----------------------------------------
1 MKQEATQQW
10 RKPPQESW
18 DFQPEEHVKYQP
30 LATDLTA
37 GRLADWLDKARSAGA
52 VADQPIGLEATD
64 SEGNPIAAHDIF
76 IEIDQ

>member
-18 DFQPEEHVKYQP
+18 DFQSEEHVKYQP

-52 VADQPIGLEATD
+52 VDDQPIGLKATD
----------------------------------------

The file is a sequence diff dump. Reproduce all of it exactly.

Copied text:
1 MKQEATQQW
10 RKPPQESW
18 DFQPEEHVKYQP
30 LATDLTA
37 GRLADWLDKARSAGA
52 VADQPIGLEATD
64 SEGNPIAAHDIF
76 IEIDQ

>member
-18 DFQPEEHVKYQP
+18 DFQSEEHVKYQP

-52 VADQPIGLEATD
+52 VDDQPIGLKATD